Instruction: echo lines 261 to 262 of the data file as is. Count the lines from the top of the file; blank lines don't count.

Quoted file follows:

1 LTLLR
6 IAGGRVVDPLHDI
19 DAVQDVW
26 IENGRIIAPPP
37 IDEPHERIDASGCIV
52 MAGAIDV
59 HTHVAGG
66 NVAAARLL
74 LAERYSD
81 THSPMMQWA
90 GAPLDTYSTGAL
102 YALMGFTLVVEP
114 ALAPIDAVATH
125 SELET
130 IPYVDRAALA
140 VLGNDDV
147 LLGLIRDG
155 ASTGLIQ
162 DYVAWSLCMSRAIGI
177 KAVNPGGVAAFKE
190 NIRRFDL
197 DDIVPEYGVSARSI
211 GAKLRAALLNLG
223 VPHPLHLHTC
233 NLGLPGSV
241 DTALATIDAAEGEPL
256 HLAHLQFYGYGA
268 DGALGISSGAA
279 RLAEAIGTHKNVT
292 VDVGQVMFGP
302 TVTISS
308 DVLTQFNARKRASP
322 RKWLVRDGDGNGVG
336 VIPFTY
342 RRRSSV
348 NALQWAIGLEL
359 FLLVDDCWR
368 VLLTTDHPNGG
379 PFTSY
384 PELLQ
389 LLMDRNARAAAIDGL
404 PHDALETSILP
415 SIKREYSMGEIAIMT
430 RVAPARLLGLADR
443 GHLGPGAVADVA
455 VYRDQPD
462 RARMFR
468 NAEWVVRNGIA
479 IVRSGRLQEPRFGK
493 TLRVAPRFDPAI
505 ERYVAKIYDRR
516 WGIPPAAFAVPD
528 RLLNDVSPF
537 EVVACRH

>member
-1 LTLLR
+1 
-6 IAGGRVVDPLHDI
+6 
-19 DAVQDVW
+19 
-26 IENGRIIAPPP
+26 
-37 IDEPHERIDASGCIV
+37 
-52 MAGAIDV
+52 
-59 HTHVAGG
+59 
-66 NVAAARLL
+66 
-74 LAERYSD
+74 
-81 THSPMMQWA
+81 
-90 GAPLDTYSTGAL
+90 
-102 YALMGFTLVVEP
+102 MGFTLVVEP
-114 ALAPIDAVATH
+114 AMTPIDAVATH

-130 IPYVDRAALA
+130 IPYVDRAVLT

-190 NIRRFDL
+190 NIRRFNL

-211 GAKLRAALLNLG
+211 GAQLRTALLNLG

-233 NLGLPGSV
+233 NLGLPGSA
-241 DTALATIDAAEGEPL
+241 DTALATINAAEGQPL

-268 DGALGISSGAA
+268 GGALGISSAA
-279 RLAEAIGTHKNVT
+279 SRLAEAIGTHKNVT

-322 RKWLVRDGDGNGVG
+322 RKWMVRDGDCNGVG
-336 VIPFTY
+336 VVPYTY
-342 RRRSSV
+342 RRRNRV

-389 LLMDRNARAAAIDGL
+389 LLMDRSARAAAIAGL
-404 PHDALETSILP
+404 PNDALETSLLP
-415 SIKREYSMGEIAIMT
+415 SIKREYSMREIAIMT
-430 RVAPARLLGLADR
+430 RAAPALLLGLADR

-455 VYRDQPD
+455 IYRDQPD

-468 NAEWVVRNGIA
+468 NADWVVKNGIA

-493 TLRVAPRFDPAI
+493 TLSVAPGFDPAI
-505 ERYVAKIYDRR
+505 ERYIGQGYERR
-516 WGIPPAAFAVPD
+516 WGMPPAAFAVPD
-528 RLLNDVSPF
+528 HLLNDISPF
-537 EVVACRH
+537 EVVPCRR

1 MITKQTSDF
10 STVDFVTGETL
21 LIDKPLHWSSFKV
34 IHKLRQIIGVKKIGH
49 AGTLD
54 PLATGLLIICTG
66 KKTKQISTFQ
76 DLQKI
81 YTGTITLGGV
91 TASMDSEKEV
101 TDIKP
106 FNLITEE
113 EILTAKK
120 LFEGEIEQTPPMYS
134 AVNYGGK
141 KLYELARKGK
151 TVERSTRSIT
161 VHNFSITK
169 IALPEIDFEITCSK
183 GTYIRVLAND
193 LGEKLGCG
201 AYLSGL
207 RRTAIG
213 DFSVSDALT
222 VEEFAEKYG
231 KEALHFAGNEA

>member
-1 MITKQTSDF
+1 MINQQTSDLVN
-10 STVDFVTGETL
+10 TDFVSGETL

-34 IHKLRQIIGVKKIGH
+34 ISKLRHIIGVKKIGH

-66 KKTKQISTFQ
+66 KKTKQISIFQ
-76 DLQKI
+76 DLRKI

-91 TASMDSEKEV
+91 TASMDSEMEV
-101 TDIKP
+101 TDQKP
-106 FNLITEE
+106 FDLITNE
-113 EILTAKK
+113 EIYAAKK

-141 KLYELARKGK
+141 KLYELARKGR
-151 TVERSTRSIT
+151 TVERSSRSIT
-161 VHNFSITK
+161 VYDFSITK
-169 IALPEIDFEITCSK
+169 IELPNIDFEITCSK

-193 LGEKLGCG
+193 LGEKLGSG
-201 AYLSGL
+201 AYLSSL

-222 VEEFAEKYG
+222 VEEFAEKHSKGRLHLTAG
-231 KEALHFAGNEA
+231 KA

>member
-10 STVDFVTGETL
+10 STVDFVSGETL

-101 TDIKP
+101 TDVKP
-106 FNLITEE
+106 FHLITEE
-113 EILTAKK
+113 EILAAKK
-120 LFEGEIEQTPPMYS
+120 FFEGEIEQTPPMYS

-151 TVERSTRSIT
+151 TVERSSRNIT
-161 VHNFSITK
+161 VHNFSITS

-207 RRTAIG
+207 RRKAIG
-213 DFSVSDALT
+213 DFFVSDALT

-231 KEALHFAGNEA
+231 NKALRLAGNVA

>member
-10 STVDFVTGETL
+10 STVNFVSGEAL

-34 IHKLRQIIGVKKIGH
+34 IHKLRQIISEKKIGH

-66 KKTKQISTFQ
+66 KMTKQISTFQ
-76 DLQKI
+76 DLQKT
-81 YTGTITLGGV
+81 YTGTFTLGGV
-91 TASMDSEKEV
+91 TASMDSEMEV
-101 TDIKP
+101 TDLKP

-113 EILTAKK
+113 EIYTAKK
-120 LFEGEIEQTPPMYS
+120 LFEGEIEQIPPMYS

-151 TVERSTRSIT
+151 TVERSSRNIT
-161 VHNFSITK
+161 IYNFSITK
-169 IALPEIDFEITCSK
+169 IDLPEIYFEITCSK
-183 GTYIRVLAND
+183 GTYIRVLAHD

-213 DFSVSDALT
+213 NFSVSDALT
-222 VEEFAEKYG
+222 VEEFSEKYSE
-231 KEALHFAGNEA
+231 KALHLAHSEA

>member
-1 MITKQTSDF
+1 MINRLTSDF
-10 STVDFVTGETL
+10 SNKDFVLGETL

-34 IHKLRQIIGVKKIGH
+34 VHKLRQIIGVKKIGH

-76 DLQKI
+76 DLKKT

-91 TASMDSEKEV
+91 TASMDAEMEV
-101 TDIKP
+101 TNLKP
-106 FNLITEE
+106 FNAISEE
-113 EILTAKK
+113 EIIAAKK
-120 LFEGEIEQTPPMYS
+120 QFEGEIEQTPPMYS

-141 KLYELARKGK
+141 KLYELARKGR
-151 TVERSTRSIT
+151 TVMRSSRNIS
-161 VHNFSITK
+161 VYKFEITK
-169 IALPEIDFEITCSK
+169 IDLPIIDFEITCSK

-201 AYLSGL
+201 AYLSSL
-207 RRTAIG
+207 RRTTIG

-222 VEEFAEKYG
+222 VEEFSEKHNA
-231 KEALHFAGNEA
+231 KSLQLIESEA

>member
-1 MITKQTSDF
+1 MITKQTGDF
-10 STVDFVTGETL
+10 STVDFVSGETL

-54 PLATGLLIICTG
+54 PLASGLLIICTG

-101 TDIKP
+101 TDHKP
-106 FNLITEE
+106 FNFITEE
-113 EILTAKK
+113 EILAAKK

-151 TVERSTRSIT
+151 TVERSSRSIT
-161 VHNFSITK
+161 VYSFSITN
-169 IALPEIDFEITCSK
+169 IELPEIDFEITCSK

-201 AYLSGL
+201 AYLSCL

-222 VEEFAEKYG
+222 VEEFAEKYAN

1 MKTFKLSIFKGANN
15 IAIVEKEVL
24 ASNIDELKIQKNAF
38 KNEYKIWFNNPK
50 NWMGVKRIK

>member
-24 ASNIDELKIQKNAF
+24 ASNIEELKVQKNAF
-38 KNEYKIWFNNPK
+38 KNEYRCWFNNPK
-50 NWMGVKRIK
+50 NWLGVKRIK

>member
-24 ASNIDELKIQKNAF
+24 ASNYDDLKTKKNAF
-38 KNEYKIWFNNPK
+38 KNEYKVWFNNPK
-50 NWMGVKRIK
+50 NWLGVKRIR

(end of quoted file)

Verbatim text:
+151 TVMRSSRNIS
-161 VHNFSITK